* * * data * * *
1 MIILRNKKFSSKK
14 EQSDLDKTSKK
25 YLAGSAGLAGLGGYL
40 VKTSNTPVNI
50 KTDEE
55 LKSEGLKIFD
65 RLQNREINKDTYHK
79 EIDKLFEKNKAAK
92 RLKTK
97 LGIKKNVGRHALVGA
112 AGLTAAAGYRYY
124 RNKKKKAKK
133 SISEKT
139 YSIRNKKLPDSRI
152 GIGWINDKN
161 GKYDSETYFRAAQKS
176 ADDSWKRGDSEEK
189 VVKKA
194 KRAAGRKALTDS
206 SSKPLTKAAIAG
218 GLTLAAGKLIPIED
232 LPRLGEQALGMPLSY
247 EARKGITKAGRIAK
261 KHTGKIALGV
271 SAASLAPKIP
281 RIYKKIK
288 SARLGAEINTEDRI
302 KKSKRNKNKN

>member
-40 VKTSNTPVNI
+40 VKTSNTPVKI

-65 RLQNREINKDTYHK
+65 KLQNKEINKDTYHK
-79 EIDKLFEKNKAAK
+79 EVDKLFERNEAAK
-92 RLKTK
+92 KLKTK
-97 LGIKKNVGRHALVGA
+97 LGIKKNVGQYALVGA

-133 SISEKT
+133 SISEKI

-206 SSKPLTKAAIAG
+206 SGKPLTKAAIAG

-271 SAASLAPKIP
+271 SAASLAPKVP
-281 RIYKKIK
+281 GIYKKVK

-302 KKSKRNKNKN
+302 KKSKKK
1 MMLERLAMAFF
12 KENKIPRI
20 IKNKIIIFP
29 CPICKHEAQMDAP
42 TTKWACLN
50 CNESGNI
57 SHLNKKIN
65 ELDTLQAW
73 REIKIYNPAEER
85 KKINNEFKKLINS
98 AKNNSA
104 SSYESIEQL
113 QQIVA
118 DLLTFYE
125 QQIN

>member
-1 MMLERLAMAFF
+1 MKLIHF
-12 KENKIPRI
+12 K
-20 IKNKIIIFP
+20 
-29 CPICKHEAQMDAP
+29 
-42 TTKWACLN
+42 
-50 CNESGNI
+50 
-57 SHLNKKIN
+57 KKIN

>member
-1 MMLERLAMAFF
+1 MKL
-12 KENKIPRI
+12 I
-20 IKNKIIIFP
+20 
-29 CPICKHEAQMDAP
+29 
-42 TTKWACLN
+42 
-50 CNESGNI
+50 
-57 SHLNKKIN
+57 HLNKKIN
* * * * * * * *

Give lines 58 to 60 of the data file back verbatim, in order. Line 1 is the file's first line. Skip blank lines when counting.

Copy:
73 REIKIYNPAEER
85 KKINNEFKKLINS
98 AKNNSA